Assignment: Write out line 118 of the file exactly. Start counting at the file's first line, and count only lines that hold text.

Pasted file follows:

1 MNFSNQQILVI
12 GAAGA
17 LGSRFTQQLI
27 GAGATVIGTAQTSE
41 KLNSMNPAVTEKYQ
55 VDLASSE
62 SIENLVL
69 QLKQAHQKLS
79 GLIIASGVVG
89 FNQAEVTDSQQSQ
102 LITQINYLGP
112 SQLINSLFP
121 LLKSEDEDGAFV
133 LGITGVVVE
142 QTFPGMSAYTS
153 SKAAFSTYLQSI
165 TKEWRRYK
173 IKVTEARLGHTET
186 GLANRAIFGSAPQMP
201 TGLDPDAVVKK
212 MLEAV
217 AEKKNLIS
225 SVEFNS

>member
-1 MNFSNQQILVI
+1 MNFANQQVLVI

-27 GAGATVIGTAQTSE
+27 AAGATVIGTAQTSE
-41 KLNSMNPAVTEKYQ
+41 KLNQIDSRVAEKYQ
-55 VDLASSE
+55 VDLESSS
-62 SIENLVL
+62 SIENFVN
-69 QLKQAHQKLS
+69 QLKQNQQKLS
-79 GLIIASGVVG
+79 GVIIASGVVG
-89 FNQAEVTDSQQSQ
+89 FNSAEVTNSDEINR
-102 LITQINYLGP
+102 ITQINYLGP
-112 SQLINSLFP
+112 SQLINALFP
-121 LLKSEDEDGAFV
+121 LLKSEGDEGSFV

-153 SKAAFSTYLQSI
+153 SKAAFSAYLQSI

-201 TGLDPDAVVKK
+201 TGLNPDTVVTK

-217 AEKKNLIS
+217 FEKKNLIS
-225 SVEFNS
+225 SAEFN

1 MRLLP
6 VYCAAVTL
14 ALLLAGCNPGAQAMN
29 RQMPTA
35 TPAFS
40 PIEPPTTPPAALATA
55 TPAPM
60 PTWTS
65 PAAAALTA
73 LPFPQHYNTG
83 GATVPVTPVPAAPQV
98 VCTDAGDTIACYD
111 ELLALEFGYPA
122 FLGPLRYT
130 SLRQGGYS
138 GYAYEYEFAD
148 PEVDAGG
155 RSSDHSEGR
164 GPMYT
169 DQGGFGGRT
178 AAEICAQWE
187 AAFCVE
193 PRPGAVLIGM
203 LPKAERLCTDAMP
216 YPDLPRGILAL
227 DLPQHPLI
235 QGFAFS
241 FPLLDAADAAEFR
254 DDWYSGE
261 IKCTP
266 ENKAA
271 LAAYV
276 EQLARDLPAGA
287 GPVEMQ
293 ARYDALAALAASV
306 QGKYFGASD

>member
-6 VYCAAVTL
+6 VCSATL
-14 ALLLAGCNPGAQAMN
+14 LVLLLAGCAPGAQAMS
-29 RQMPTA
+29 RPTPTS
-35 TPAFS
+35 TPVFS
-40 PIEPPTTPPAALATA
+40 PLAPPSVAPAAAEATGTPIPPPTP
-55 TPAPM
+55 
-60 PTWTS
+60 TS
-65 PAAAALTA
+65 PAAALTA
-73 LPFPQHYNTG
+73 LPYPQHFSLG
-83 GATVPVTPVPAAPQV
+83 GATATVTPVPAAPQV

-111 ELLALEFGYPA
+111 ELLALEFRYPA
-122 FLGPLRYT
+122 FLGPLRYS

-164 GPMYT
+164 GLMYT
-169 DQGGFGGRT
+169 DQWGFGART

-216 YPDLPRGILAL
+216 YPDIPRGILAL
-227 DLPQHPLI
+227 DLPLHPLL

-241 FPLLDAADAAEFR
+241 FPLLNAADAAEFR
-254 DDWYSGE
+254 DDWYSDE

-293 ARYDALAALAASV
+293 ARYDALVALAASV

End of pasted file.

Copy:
-169 DQGGFGGRT